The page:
The researchers found pancreatic cancers use fructose to trigger a key cellular pathway that guides cell division, accelerating cancer cell proliferation.
By: Keith I. Block, M.D.
From time to time a study comes across my desk that validates a long-held belief. This happened this past week.
What interested me the most about this study was that it strongly contradicted what the mighty marketing arm of the food industry wants us to believe; that is, that one of their key ingredients, high fructose corn syrup – or HFCS – is harmless – “So enjoy!”
In the study, published in the August 1 issue of Cancer Research, researchers at UCLA’s Jonsson Comprehensive Cancer Center UCLA reported that fructose – including HFCS – may cause pancreatic cancer. The researchers found pancreatic cancers use fructose to trigger a key cellular pathway that guides cell division, accelerating cancer cell proliferation.
While it has long been known that cancers use simple sugars like glucose to grow, Anthony Heaney, senior author of this new study, and associate professor of medicine and neurosurgery, said this is the first time researchers have found a link between fructose and cancer proliferation. Fructose, the researchers found, has a more profound affect than glucose in fueling cancer growth. Because it is so much cheaper for food manufacturers to use HFCS than cane sugar, we find it in an astounding number of foods ranging from soups to snacks; even many foods labeled as “natural.”
Let’s face it; Americans have a collective sweet tooth. It starts early when sugar-coated pacifiers are given to crying babies and toddlers are handed fists-full of cookies so they’ll behave in shopping malls. Combined with advertising for sugar-laden cereal directed at children watching cartoons, it’s no wonder many of them grow into adults walking around with bottles of carbonated belly-wash – super-sized sweetened soft drinks – that look like they’re permanently cemented to their hand.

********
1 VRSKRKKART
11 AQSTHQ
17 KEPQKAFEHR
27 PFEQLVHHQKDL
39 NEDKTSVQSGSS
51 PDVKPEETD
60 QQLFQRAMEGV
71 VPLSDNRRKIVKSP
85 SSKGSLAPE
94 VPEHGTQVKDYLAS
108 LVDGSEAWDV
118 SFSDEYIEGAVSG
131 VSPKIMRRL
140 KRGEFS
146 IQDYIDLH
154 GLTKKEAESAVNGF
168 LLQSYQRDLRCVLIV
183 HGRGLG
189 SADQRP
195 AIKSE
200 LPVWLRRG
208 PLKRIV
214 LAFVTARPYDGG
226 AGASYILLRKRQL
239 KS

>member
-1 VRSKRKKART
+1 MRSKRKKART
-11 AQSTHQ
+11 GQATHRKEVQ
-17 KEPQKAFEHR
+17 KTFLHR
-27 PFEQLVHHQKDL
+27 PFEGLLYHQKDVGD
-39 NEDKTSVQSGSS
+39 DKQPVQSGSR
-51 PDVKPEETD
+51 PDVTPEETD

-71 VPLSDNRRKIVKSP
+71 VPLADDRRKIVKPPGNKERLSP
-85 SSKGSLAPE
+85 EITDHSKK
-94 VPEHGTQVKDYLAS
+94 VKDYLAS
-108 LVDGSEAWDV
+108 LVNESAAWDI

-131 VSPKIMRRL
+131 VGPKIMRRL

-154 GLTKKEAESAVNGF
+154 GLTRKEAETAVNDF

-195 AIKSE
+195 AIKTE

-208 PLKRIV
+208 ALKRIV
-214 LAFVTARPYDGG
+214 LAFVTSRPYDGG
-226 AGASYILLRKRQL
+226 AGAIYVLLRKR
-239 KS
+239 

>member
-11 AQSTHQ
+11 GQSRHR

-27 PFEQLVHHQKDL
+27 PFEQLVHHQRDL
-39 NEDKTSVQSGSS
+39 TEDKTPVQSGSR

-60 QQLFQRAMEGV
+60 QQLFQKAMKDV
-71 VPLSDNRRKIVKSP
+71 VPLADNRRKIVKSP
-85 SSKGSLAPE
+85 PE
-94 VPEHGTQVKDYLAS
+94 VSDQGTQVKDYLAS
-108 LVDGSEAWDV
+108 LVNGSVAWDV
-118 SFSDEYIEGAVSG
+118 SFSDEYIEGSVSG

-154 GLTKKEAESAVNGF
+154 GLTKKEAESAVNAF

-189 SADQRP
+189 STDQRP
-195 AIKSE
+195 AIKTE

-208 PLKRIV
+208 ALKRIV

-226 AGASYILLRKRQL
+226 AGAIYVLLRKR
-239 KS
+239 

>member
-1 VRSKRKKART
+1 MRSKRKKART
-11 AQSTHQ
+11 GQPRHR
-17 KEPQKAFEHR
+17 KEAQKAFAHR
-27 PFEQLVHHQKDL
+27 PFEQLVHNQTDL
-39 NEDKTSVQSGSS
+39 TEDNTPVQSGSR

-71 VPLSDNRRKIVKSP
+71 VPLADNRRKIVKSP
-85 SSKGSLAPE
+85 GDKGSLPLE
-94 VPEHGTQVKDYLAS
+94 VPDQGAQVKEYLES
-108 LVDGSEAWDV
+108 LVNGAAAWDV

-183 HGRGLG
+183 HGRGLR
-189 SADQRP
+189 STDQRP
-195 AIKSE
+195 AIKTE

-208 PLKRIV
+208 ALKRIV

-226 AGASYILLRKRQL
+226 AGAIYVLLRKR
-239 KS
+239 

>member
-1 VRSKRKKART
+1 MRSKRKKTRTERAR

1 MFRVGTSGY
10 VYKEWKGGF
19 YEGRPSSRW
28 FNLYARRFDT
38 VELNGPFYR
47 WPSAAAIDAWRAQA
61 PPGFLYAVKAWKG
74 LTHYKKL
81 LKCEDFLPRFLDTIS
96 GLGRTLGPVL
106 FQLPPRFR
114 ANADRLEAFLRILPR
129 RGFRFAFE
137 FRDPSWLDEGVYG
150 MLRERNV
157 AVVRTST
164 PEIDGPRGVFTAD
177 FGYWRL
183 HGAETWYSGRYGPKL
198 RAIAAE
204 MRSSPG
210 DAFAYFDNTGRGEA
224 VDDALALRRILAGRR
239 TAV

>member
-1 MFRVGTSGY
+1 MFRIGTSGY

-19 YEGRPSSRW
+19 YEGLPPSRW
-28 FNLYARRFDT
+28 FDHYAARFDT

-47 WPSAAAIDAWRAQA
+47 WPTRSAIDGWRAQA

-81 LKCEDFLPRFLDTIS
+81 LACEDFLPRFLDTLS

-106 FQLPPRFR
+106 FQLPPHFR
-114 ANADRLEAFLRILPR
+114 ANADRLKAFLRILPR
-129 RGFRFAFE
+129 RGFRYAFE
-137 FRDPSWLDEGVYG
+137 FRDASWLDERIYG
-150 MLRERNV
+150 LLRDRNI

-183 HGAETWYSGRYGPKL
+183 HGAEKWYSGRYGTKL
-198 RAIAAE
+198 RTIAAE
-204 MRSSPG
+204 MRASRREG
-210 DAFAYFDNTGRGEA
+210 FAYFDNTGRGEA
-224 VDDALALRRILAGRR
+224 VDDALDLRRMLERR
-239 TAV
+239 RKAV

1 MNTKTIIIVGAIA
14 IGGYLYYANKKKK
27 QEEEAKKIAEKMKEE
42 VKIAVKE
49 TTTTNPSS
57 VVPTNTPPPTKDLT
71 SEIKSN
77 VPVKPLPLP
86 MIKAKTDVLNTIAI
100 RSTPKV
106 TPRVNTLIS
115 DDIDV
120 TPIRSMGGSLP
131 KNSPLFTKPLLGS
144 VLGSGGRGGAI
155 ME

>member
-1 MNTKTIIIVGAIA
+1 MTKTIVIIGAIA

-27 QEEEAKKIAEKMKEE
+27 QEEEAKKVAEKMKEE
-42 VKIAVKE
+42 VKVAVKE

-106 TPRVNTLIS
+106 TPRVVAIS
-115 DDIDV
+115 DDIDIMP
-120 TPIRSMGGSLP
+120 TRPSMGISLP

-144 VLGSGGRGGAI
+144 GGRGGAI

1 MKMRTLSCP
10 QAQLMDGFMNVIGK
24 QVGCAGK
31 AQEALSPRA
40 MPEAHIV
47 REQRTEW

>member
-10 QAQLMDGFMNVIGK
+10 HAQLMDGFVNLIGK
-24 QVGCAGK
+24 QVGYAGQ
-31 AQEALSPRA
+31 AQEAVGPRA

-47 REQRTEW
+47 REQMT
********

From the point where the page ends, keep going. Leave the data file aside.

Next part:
In a recent article of mine that appeared on the Huffington Post, I wrote that “The increased consumption of refined sugar can have serious health consequences, including a greater vulnerability to cancer, with growing evidence of an even worse outcome. (See Avoiding Refined Sugar Helps Prevent Breast Cancer Recurrence.”)
Well, according to this study, when it comes to pancreatic cancer, fructose is an even bigger villain than glucose.
The pancreas is a large elongated exocrine gland located in the upper left area of the abdomen behind the stomach, that reaches across to the small bowel. It produces and secretes hormones (including insulin) and pancreatic juice that aid in digestion and metabolism and help to regulate glucose and energy. It has been previously shown that the pancreas has a harder time metabolizing fructose than glucose and other sugars.
Because of the pancreas’ deep location, tumors are rarely discernible by pressing on the abdomen. Many symptoms of pancreatic cancer often do not appear until the tumor grows large enough to interfere with the function of other organs such as the stomach, liver, and gallbladder.Â Signs and symptoms of pancreatic cancer include jaundice (a yellowing of the eyes and skin), abdominal or back pain, weight loss and poor appetite, digestive problems, gallbladder enlargement, blood clots or fatty tissue abnormalities and neuroendocrine tumors – caused by the excess hormones that the tumors release into the bloodstream.